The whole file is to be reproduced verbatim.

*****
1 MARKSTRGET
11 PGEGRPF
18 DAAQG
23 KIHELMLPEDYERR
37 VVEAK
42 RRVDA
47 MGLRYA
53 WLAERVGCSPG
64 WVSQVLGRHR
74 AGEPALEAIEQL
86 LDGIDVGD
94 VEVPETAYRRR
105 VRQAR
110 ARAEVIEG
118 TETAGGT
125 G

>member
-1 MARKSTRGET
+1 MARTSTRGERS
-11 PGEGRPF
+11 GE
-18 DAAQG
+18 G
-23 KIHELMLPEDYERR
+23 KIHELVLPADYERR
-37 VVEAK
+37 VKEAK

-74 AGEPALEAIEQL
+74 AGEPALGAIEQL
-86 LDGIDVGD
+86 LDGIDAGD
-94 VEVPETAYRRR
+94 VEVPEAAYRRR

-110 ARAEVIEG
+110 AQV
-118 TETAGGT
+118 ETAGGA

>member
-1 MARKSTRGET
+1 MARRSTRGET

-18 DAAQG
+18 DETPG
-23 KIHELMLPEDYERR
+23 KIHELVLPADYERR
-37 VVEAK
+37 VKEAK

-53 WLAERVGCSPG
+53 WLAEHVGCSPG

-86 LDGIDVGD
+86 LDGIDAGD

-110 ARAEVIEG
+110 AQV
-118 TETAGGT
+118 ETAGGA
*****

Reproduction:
1 MARKSTRGET
11 PGEGRPF
18 DAAQG
23 KIHELMLPEDYERR
37 VVEAK
42 RRVDA
47 MGLRYA
53 WLAERVGCSPG
64 WVSQVLGRHR
74 AGEPALEAIEQL
86 LDGIDVGD
94 VEVPETAYRRR
105 VRQAR
110 ARAEVIEG
118 TETAGGT
125 G

>member
-1 MARKSTRGET
+1 MARTSTRGERS
-11 PGEGRPF
+11 GE
-18 DAAQG
+18 G
-23 KIHELMLPEDYERR
+23 KIHELVLPADYERR
-37 VVEAK
+37 VKEAK

-74 AGEPALEAIEQL
+74 AGEPALGAIEQL
-86 LDGIDVGD
+86 LDGIDAGD
-94 VEVPETAYRRR
+94 VEVPEAAYRRR

-110 ARAEVIEG
+110 AQV
-118 TETAGGT
+118 ETAGGA

>member
-1 MARKSTRGET
+1 MARRSTRGET

-18 DAAQG
+18 DETPG
-23 KIHELMLPEDYERR
+23 KIHELVLPADYERR
-37 VVEAK
+37 VKEAK

-53 WLAERVGCSPG
+53 WLAEHVGCSPG

-86 LDGIDVGD
+86 LDGIDAGD

-110 ARAEVIEG
+110 AQV
-118 TETAGGT
+118 ETAGGA